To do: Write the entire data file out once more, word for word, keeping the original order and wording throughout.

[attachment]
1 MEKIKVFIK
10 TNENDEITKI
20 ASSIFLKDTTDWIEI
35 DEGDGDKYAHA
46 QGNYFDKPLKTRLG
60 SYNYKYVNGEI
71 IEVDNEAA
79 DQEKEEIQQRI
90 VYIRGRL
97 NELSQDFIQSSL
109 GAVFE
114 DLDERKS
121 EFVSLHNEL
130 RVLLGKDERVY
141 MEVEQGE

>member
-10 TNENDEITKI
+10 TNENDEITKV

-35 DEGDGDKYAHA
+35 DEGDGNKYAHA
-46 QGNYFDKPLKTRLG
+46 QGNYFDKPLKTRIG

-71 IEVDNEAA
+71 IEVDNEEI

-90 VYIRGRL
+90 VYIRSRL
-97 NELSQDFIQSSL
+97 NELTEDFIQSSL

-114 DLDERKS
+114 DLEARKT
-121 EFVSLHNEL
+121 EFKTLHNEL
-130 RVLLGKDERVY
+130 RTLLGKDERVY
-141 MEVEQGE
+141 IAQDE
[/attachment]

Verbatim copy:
1 MEKIKVFIK
10 TNENDEITKI
20 ASSIFLKDTTDWIEI
35 DEGDGDKYAHA
46 QGNYFDKPLKTRLG
60 SYNYKYVNGEI
71 IEVDNEAA
79 DQEKEEIQQRI
90 VYIRGRL
97 NELSQDFIQSSL
109 GAVFE
114 DLDERKS
121 EFVSLHNEL
130 RVLLGKDERVY
141 MEVEQGE

>member
-10 TNENDEITKI
+10 TNENDEITKV

-35 DEGDGDKYAHA
+35 DEGDGNKYAHA
-46 QGNYFDKPLKTRLG
+46 QGNYFDKPLKTRIG

-71 IEVDNEAA
+71 IEVDNEEI

-90 VYIRGRL
+90 VYIRSRL
-97 NELSQDFIQSSL
+97 NELTEDFIQSSL

-114 DLDERKS
+114 DLEARKT
-121 EFVSLHNEL
+121 EFKTLHNEL
-130 RVLLGKDERVY
+130 RTLLGKDERVY
-141 MEVEQGE
+141 IAQDE